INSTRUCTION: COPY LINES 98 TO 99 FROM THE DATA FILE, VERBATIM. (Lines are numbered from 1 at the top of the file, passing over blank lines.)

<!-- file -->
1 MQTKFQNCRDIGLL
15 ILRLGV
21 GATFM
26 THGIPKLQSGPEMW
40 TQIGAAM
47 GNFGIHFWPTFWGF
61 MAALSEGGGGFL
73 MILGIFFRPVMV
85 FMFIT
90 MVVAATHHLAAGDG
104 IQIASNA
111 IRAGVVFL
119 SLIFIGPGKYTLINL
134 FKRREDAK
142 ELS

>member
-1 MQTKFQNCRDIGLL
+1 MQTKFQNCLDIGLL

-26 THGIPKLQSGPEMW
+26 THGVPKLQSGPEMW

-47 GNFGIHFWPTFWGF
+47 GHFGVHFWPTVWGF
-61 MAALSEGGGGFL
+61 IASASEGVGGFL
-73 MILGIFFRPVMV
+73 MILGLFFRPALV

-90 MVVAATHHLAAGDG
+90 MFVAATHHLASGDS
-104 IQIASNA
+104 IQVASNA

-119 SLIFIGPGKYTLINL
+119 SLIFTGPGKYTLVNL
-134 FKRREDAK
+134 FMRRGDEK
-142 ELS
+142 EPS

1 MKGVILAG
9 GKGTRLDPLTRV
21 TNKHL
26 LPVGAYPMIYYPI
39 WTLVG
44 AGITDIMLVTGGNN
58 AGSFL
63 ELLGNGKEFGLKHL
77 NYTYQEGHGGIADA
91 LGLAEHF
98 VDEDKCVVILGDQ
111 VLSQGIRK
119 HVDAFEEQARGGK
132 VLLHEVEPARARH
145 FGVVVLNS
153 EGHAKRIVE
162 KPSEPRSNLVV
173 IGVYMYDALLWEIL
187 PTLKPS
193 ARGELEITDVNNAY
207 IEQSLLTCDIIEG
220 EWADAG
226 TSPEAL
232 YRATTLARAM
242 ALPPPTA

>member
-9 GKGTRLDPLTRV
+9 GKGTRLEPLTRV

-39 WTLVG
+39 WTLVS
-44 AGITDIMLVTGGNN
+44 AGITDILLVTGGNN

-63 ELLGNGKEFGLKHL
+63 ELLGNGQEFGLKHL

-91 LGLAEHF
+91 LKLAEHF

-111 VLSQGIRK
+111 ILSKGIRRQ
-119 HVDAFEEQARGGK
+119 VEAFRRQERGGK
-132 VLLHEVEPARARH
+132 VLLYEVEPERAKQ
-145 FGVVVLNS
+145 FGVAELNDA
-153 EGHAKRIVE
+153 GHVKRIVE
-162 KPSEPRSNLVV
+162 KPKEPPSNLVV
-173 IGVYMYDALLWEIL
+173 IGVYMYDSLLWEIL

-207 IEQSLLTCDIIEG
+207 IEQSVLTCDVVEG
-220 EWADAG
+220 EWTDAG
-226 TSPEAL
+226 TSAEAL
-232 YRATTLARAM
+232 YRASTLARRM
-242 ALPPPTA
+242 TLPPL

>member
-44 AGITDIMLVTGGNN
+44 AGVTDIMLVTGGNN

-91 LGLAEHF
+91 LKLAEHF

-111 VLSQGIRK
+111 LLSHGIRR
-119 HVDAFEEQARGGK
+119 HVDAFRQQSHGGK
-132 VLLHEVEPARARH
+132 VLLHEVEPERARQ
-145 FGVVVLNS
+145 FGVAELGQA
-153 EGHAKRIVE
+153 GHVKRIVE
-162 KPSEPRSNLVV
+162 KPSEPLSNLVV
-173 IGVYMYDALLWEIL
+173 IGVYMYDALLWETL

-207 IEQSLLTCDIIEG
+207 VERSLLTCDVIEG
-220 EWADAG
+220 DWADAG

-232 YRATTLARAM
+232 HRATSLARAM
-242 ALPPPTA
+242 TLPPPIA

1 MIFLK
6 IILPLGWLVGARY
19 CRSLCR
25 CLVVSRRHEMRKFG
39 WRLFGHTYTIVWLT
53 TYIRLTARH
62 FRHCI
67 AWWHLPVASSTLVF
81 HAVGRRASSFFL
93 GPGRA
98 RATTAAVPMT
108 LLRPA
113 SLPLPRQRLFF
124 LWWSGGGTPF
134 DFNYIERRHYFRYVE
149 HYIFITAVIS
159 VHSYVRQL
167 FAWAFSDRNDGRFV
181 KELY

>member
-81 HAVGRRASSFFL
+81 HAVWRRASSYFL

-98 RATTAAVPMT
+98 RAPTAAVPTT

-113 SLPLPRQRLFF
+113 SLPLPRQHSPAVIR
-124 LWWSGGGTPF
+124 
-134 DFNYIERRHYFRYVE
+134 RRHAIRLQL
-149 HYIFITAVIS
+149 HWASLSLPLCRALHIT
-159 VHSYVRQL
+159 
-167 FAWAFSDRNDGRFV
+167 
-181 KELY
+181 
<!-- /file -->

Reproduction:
-44 AGITDIMLVTGGNN
+44 AGVTDIMLVTGGNN